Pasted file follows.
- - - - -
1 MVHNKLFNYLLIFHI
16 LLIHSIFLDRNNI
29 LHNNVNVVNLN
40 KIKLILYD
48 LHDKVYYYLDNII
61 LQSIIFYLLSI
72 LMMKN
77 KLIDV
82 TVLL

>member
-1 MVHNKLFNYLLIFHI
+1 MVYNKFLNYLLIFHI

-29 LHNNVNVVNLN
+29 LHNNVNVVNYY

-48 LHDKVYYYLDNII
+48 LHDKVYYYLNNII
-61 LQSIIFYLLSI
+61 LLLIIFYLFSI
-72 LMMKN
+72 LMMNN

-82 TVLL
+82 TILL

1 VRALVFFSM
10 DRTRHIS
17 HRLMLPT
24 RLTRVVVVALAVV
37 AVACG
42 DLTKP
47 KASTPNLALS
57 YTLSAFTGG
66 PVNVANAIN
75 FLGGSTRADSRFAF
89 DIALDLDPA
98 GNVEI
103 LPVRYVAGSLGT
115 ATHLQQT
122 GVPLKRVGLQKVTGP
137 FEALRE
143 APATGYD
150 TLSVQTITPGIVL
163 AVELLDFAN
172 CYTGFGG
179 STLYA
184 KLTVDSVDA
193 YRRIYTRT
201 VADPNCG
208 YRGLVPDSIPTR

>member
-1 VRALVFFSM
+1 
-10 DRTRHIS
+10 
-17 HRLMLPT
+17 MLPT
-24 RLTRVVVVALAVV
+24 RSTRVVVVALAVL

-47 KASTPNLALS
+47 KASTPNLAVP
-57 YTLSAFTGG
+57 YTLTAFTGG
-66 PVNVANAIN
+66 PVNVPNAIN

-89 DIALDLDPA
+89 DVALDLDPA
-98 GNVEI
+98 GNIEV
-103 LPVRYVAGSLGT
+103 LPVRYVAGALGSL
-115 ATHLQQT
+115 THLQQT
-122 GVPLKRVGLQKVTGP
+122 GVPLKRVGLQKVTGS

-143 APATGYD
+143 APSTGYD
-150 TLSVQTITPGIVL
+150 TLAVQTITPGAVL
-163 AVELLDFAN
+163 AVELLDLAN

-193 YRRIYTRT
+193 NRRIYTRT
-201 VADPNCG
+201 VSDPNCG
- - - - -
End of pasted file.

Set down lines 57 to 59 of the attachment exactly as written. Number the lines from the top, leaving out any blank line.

-47 KASTPNLALS
+47 KASTPNLAVP
-57 YTLSAFTGG